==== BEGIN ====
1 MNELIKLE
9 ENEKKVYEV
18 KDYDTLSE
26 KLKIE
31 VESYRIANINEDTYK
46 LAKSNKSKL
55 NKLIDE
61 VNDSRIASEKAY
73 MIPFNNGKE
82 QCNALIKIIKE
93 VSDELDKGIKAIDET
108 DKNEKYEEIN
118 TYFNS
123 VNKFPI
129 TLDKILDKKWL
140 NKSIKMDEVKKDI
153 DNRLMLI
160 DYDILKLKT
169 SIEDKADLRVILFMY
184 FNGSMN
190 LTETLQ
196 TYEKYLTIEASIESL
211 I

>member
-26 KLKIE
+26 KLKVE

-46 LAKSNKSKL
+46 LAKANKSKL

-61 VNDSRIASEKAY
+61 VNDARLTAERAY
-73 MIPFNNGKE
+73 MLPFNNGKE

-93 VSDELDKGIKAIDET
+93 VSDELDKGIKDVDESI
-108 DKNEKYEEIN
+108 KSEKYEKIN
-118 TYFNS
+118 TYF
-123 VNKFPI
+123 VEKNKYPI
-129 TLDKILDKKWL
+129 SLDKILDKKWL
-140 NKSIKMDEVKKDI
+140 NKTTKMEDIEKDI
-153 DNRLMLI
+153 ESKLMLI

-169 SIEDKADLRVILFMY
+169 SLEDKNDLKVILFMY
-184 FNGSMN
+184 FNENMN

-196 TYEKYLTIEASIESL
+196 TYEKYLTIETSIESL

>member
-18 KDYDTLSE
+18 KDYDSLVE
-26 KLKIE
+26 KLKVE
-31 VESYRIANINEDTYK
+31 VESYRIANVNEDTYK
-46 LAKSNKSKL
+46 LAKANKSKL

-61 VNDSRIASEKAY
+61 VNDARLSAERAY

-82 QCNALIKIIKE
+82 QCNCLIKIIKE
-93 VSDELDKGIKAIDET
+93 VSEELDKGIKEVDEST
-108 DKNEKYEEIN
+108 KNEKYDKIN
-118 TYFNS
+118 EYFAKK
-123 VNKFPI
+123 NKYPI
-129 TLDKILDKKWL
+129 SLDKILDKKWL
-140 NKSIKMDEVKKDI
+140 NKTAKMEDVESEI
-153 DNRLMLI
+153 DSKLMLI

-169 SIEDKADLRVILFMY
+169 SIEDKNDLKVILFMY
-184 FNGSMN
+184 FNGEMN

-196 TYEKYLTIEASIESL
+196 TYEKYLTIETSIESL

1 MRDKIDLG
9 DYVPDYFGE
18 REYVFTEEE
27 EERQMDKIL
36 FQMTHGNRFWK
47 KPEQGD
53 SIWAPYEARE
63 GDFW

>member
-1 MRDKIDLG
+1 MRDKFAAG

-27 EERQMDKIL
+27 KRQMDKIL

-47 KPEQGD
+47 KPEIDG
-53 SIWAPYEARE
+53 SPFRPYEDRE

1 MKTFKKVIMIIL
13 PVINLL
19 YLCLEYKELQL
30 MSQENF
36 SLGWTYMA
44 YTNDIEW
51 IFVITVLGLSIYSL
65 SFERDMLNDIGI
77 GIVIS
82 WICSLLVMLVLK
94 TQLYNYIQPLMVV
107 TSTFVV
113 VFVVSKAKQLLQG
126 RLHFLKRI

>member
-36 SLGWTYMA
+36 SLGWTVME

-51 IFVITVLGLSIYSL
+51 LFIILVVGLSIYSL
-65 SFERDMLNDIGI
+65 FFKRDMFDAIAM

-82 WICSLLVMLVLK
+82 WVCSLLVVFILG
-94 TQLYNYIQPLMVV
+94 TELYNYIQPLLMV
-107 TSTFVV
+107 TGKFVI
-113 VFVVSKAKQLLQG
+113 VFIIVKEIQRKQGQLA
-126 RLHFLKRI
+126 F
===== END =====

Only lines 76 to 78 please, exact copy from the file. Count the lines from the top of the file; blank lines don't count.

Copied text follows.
-140 NKSIKMDEVKKDI
+140 NKTAKMEDVESEI
-153 DNRLMLI